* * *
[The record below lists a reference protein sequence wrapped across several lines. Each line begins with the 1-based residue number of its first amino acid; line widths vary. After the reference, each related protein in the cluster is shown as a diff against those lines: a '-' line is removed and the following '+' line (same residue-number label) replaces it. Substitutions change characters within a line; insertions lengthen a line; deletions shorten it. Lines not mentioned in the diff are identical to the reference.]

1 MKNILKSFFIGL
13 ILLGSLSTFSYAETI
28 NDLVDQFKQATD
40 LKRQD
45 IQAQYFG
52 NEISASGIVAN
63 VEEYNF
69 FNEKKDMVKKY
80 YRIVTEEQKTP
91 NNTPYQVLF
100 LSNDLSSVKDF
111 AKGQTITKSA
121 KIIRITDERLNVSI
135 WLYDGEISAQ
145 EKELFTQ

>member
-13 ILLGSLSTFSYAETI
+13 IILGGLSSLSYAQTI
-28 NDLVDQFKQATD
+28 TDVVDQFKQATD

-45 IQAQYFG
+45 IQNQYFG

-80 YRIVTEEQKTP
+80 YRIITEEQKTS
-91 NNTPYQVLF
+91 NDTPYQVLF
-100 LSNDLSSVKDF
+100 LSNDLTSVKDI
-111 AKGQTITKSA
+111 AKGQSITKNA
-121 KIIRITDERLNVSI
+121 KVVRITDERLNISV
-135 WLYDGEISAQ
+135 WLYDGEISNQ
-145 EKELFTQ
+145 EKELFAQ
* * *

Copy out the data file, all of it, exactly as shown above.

[The record below lists a reference protein sequence wrapped across several lines. Each line begins with the 1-based residue number of its first amino acid; line widths vary. After the reference, each related protein in the cluster is shown as a diff against those lines: a '-' line is removed and the following '+' line (same residue-number label) replaces it. Substitutions change characters within a line; insertions lengthen a line; deletions shorten it. Lines not mentioned in the diff are identical to the reference.]

1 MKNILKSFFIGL
13 ILLGSLSTFSYAETI
28 NDLVDQFKQATD
40 LKRQD
45 IQAQYFG
52 NEISASGIVAN
63 VEEYNF
69 FNEKKDMVKKY
80 YRIVTEEQKTP
91 NNTPYQVLF
100 LSNDLSSVKDF
111 AKGQTITKSA
121 KIIRITDERLNVSI
135 WLYDGEISAQ
145 EKELFTQ

>member
-13 ILLGSLSTFSYAETI
+13 IILGGLSSLSYAQTI
-28 NDLVDQFKQATD
+28 TDVVDQFKQATD

-45 IQAQYFG
+45 IQNQYFG

-80 YRIVTEEQKTP
+80 YRIITEEQKTS
-91 NNTPYQVLF
+91 NDTPYQVLF
-100 LSNDLSSVKDF
+100 LSNDLTSVKDI
-111 AKGQTITKSA
+111 AKGQSITKNA
-121 KIIRITDERLNVSI
+121 KVVRITDERLNISV
-135 WLYDGEISAQ
+135 WLYDGEISNQ
-145 EKELFTQ
+145 EKELFAQ